Al-Shirawi hints that Tamweel could be about to issue its third securitisation now that European credit markets have regained some stability.
This, he says, would avoid situations where borrowers find themselves unable to meet their interest payments, and would mean that all sectors of the economy grew and slowed down at the same rate.
If this system were to be implemented, "relative values of all financial assets and the relative volumes of all cash flows would respond to monetary policy in a uniform manner without any one sector such as housing being singled out as the regulator of the economy," he claims.
The proposed system would benefit lenders as well as borrowers, Ingram says.
"The new design and the new lending and savings system results in returns on savings that can compete with other investments without increasing the gross rate of interest above the current norms," he writes.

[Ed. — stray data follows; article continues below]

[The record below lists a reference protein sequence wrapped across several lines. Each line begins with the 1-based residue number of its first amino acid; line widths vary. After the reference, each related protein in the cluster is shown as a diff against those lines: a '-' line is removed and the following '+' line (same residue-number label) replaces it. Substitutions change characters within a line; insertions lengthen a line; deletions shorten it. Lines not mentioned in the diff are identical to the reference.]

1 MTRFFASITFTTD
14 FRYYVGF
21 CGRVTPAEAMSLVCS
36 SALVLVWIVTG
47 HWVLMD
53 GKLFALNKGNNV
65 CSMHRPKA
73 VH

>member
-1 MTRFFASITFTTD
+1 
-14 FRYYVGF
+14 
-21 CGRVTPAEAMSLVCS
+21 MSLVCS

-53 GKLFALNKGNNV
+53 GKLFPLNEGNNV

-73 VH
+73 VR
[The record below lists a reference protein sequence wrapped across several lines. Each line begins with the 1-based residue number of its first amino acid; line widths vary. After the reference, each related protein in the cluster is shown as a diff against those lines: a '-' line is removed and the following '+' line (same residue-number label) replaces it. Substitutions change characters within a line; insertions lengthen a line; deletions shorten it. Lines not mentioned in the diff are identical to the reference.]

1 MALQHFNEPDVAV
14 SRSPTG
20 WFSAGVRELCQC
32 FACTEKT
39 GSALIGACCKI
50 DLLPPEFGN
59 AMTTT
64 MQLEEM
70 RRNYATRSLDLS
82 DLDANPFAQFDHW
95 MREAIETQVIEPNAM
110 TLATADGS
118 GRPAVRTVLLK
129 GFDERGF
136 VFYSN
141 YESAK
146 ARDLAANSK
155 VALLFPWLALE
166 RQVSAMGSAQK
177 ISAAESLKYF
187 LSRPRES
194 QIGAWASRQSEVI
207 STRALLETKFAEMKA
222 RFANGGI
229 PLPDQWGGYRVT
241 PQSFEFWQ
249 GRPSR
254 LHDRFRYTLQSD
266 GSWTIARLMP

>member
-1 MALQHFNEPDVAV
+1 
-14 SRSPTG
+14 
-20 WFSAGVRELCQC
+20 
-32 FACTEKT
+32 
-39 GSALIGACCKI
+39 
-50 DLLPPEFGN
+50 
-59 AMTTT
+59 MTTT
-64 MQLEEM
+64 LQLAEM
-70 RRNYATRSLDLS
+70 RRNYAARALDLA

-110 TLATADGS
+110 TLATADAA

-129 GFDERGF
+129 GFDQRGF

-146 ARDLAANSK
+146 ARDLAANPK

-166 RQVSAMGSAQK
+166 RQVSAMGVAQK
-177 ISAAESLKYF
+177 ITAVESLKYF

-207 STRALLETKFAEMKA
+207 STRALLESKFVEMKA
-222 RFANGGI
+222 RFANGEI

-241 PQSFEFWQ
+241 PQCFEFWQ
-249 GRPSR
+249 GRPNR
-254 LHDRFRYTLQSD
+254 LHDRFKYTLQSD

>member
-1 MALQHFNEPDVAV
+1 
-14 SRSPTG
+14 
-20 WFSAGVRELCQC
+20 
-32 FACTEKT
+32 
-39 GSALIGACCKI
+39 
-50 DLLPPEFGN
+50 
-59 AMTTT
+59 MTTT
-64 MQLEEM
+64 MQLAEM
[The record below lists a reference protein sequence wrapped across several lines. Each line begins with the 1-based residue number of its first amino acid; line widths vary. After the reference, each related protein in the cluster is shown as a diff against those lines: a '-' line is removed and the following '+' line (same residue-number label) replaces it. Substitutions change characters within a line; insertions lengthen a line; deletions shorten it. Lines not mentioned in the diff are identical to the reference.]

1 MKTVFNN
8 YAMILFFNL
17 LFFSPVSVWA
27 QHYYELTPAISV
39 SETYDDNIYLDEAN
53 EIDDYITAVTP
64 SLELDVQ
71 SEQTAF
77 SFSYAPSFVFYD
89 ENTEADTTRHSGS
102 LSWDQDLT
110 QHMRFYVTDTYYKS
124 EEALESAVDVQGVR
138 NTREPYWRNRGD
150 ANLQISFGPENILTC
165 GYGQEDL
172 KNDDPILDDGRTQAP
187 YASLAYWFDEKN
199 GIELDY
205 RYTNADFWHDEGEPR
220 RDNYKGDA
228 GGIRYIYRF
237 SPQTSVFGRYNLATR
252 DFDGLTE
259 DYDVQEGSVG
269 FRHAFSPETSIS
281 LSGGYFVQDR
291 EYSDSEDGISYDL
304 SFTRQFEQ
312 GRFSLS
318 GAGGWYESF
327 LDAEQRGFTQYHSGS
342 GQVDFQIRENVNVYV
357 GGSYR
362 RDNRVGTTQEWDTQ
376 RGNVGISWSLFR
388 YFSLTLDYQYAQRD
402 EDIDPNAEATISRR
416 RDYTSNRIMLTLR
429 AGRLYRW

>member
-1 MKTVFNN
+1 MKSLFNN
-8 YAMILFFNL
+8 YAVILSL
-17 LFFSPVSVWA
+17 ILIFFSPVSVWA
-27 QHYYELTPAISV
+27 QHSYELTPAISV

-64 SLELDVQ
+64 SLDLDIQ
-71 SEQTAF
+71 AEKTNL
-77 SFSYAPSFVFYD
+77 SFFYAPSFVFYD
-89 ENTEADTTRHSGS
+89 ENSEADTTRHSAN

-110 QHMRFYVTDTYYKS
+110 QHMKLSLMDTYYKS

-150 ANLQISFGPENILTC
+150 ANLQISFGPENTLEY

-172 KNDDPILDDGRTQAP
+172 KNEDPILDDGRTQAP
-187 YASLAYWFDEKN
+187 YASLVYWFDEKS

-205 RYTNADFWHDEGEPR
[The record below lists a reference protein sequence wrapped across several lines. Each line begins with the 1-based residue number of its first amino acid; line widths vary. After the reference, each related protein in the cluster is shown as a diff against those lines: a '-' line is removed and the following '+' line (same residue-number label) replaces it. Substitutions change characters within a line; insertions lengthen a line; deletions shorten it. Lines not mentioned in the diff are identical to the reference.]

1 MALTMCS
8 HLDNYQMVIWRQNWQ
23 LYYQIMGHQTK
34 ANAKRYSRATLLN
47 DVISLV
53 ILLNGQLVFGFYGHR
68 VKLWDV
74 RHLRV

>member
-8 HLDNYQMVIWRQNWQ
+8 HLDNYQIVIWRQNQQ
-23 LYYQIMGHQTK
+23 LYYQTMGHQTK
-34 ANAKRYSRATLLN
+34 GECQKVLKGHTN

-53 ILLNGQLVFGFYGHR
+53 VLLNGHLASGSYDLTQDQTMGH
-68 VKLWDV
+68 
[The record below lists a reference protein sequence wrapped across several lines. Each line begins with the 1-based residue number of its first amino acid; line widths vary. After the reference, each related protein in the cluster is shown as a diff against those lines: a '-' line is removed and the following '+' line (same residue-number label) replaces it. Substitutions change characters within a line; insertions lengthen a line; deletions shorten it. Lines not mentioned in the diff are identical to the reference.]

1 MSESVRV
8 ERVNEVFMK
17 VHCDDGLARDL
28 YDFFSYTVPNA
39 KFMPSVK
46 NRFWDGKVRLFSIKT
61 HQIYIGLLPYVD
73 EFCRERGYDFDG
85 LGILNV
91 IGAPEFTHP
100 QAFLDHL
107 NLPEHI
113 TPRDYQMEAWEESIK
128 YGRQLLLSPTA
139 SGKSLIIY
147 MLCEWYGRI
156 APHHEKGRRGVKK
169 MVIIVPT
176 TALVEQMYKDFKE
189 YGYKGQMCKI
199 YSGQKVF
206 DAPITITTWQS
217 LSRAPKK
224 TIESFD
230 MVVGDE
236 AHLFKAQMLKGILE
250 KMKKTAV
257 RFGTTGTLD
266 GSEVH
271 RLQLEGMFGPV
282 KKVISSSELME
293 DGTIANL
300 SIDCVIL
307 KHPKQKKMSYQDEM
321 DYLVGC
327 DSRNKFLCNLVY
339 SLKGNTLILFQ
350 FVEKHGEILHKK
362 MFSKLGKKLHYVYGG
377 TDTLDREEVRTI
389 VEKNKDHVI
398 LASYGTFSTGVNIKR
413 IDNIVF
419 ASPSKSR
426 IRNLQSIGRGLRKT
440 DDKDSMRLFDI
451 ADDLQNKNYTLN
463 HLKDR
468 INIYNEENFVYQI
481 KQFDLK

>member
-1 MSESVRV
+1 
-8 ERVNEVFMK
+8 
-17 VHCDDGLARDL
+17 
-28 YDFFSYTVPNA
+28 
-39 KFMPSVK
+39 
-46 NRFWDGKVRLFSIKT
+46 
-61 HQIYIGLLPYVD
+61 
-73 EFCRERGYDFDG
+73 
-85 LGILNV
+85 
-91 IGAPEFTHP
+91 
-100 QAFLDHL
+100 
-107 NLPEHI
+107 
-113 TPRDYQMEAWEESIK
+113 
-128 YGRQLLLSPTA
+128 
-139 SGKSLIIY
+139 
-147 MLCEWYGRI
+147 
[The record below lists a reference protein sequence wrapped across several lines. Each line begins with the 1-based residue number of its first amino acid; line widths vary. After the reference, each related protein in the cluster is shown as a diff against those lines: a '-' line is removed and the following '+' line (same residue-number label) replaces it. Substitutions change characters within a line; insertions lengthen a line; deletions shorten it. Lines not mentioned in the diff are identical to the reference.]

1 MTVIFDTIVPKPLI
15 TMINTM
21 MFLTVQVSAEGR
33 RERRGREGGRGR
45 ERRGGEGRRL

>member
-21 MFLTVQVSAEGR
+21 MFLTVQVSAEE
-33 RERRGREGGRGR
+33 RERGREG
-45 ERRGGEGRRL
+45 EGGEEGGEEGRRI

"Gross interest rate, even for housing finance already averages more than the rate of Average Earnings Growth (AEG), before tax. With this problem removed, lenders will be able to offer secure defined benefit pensions as well as business loans that can more often compete in safety and accessibility with equity finance.
By taking on this additional business, lenders could double their size and more than double their profits as lending risk falls away.
For more information on the scheme's proposals and opportunities for involvement, see the Ingram Foundation's website at http://www.ingramfoundation.org/